It certainly is not easy though. It's not easy to surrender dreams, and open your heart to God, fully and completely.

As I was pondering all of this this morning, I was thinking about what it all comes down to is giving up grasping. Because essentially, I am grasping for what I think would be best in my life right now. Grasping for a husband, grasping to start a family of my own, grasping for a carefree and burden-free heart, grasping for talents and gifts that are not my own. Grasping for that ever elusive green grass in the distance.

But does anyone truly find fulfillment in grasping for what is not theirs, or not theirs yet?

I know in my heart that grasping does not fill the void, but leaves us overextended, and utterly distracted.

I am certain that peace lies in a hundred little fiats, day after day after day. Especially uttering fiats in the most frustrated, lonely, and desolate moments that I do not understand. Perhaps the more I whisper fiat, the more my heart will follow, and the more that my heart follows, the more my grasping hands will draw open in joyful acceptance.

What we have in this moment is what He has for us. One day, after the all of the letting goes have untethered our hearts, that alone will be enough. Fiat.

Monday, May 16, 2011

Married mamas: what would you say?

I have spoken often about the fact that generally speaking, single people have much more disposable time on their hands than their married (and child-rearing) counterparts. While some singles are better at filling up their time with commitments more quickly than others, the question beckons for me: how do I best use this time?

Now that it is summer session, my work schedule has changed from 9-5 to 8-4, and I find myself with even more free time in the evening hours. So, how do I most prudently and fruitfully spend my time, especially my alone time?

Learning new skills, like learning new cooking techniques? Or perhaps getting involved in more service opportunities? Reading some more of those classic books that I have been wanting to read? Or maybe I should take the road least traveled (at least in my life, haha), of cleaning and tidying around my house with greater precision.

I realize that this abundance of time is quite a gift, and one that a great many people are not fortunate to have. Additionally, I often think about the time and flexibility that a single person has as a time for cultivation. It is a time where we can cultivate our gifts and passions in a more focused way, and allow these pursuits to form our character for whatever long-range plan God has for us.

So as I was pondering my 'free-time' as I arrived home from work this afternoon, I began to wonder. When (if) I get married and have children, what sorts of things will I wish that I had focused on more during these years, hours, and minutes of availability? What things will I be grateful that I focused on and cultivated? What will make me a better person, and bring grace, peace, and joy into my heart?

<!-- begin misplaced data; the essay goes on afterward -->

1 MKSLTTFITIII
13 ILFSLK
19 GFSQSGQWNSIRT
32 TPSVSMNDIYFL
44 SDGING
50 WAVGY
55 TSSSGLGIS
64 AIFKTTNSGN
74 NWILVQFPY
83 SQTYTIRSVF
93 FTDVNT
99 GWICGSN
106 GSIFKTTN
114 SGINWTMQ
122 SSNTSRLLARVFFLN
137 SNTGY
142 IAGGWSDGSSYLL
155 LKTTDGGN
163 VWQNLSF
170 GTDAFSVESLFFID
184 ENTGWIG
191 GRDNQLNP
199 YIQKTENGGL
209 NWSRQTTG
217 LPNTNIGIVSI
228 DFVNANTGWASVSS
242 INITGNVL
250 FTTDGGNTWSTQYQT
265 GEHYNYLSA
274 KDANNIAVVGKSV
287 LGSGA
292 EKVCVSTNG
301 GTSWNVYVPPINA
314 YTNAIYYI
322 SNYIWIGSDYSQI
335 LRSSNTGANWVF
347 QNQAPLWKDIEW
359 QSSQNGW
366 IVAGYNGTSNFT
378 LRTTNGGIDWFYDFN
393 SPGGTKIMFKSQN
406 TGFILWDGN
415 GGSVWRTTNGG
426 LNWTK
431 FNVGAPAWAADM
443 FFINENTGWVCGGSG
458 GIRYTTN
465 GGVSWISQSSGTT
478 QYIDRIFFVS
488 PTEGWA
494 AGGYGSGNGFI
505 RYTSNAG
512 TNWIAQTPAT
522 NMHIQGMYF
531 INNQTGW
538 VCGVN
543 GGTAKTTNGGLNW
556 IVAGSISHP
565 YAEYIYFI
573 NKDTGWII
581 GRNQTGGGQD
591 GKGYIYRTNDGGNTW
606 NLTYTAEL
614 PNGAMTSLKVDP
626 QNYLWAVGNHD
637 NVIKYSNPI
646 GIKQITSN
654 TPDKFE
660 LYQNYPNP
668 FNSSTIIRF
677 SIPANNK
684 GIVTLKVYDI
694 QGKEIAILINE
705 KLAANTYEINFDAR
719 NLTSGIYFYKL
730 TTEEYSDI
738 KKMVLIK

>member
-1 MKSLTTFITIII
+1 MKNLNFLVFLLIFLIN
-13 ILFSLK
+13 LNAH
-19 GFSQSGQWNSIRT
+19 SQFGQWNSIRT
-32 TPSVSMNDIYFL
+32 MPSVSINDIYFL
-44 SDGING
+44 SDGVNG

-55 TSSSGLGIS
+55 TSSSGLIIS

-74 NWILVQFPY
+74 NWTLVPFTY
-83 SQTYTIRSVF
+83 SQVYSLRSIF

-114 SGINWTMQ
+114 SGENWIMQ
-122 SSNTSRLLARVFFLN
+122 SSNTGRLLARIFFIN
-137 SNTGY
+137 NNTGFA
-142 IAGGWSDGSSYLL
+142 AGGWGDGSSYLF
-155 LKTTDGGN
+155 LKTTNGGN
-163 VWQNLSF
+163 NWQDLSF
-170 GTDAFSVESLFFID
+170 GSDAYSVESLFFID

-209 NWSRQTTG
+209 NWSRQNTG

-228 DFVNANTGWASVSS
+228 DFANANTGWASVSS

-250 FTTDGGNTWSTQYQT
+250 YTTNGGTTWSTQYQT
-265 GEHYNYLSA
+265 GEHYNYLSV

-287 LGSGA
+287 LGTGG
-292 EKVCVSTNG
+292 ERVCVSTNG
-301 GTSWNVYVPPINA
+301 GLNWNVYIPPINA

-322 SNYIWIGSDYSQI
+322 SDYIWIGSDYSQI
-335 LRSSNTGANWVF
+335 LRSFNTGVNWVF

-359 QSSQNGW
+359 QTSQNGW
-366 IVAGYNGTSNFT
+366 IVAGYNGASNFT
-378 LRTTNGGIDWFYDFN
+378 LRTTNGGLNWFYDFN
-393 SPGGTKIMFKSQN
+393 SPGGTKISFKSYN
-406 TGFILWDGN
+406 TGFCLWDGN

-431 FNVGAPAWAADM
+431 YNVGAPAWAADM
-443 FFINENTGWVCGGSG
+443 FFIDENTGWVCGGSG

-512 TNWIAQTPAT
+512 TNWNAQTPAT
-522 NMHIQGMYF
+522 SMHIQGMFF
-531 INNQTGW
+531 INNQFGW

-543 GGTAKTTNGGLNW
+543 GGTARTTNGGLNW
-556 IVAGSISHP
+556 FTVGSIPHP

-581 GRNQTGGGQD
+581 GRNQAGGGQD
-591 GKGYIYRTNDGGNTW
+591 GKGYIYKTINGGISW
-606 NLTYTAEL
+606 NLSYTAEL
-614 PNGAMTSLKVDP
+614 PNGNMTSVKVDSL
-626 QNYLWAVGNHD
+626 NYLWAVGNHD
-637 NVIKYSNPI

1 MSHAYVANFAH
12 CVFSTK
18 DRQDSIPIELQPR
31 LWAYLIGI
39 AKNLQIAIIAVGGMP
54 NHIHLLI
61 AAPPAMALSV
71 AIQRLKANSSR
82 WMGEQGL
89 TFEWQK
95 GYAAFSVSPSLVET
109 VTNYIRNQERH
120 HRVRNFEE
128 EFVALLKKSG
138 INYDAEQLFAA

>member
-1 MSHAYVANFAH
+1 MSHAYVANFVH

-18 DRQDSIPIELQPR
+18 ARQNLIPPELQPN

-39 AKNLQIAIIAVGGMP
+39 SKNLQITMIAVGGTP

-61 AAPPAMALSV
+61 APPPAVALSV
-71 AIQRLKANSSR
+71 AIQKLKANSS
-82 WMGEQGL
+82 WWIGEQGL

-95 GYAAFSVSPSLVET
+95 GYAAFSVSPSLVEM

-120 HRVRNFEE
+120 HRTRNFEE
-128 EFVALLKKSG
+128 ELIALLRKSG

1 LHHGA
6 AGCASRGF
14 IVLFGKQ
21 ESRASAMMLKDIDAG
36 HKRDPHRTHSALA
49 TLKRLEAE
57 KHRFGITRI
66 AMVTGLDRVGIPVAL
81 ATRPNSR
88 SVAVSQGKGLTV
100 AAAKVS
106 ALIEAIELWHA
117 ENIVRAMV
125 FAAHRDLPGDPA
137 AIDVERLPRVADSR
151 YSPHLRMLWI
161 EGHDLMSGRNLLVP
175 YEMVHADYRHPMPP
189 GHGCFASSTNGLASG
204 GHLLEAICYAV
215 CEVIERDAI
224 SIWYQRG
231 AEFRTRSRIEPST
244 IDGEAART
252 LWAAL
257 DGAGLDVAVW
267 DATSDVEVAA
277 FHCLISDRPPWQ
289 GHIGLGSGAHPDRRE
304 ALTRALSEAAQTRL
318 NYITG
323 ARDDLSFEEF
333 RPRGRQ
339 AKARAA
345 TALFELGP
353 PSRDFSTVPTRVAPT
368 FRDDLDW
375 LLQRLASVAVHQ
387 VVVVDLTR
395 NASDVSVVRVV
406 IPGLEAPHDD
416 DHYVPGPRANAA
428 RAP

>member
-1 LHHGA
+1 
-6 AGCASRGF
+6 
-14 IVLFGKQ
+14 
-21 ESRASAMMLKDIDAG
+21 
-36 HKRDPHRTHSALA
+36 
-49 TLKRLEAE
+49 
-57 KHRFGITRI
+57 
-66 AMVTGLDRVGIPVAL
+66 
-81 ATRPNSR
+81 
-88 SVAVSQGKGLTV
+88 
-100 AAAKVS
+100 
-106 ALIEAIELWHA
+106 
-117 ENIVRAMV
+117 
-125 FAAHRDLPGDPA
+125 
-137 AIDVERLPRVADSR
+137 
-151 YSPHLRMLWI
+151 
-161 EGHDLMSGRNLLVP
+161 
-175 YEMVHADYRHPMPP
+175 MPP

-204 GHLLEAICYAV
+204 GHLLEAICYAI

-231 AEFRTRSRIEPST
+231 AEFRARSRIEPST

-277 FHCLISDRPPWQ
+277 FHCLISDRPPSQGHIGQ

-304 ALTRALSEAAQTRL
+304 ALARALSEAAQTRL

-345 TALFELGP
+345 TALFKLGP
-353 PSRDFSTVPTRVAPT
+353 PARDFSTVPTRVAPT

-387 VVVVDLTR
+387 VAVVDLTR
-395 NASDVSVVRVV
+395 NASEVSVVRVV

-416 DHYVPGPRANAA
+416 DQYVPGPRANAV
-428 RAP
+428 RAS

And so I pose the question to any of you married women out there, as well of any of you mothers out there. (Not sure that I have all that many mothers that follow my blog, considering that I focus on topics of the single life, but I might have a few. :-) What would you tell to the single ladies that you know who have extra time on their hands? What skills to pursue? What opportunities to seize? What will form us to be the women God wants us to become?

Tuesday, May 10, 2011

Our perfect ideals

I have been struck with a heavy weight of discouragement the past few days, over a variety of facets in my life. If I could only believe this quote, freedom would come. And so I pray.

"I often think that the ideal of our perfection that we set up, and often go through torture to achieve, may not be God’s idea of how He wants us to be at all. That may be something quite different that we never would have thought of, and what seems like a failure to us may really be something bringing us closer to His will for us. " ~ (Caryll Houselander, quoted in Caryll Houselander, That Divine Eccentric by Maisie Ward)

Sunday, May 8, 2011

Springtime impressions

The honeysuckle are bursting forth in bloom here. The greenway on which I often walk is teaming with bushes of honeysuckle. During my evening walks, as the sun pours through bushes and branches, I drink in the sweet, tender aroma that permeates the path.


The hillsides are bright green now, well-watered by all the rain we have gotten in the past few weeks. Since I moved here in the fall when the leaves had already started to change, this this my first experience of green Tennessee rolling hills. It's really a lovely landscape. Unlike the long, continuous hills of Pennsylvania, Tennessee's hills are truly "rolling", like large bunny hills, rising and falling across the horizons. One can also see the"ranges" of hills, each slightly higher than each other, in variations of green.